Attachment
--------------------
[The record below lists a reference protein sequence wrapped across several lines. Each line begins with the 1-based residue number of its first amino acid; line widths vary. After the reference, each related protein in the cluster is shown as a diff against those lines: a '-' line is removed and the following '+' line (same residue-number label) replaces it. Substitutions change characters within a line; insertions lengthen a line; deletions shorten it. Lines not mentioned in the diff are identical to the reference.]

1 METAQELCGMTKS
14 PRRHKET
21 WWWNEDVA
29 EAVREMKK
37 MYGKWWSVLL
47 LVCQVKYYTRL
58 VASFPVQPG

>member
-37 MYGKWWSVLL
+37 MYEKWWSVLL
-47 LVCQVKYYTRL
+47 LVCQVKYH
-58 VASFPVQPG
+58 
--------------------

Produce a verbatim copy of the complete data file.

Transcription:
[The record below lists a reference protein sequence wrapped across several lines. Each line begins with the 1-based residue number of its first amino acid; line widths vary. After the reference, each related protein in the cluster is shown as a diff against those lines: a '-' line is removed and the following '+' line (same residue-number label) replaces it. Substitutions change characters within a line; insertions lengthen a line; deletions shorten it. Lines not mentioned in the diff are identical to the reference.]

1 METAQELCGMTKS
14 PRRHKET
21 WWWNEDVA
29 EAVREMKK
37 MYGKWWSVLL
47 LVCQVKYYTRL
58 VASFPVQPG

>member
-37 MYGKWWSVLL
+37 MYEKWWSVLL
-47 LVCQVKYYTRL
+47 LVCQVKYH
-58 VASFPVQPG
+58 